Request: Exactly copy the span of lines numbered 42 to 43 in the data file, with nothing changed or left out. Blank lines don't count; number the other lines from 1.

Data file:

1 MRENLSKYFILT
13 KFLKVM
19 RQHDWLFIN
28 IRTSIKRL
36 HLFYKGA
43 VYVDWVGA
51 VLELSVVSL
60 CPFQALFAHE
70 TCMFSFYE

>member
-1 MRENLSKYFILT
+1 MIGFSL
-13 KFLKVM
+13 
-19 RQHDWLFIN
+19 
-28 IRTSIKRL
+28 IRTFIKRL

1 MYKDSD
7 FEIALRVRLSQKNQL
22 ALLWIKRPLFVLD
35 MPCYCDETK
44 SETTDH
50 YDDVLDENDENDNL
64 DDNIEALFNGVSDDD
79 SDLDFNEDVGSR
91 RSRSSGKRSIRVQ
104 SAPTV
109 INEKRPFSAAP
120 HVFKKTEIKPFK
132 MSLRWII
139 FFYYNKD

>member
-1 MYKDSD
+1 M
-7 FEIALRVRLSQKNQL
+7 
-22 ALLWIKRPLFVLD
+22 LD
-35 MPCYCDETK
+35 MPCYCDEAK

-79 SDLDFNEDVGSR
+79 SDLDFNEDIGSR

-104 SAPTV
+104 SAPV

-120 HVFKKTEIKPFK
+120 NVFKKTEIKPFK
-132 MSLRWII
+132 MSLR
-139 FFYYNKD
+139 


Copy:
-79 SDLDFNEDVGSR
+79 SDLDFNEDIGSR